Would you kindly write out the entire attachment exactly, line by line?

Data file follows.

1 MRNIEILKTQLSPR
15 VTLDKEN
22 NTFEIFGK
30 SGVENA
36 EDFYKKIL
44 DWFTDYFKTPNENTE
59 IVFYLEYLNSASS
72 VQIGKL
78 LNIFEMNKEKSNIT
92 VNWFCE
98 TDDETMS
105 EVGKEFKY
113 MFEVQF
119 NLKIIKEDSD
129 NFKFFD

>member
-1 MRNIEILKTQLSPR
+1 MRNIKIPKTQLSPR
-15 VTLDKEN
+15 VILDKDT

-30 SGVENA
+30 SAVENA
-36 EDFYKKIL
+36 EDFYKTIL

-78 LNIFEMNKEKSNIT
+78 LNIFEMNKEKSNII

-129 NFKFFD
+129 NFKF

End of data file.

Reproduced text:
1 MRNIEILKTQLSPR
15 VTLDKEN
22 NTFEIFGK
30 SGVENA
36 EDFYKKIL
44 DWFTDYFKTPNENTE
59 IVFYLEYLNSASS
72 VQIGKL
78 LNIFEMNKEKSNIT
92 VNWFCE
98 TDDETMS
105 EVGKEFKY
113 MFEVQF
119 NLKIIKEDSD
129 NFKFFD

>member
-1 MRNIEILKTQLSPR
+1 MRNIKIPKTQLSPR
-15 VTLDKEN
+15 VILDKDT

-30 SGVENA
+30 SAVENA
-36 EDFYKKIL
+36 EDFYKTIL

-78 LNIFEMNKEKSNIT
+78 LNIFEMNKEKSNII

-129 NFKFFD
+129 NFKF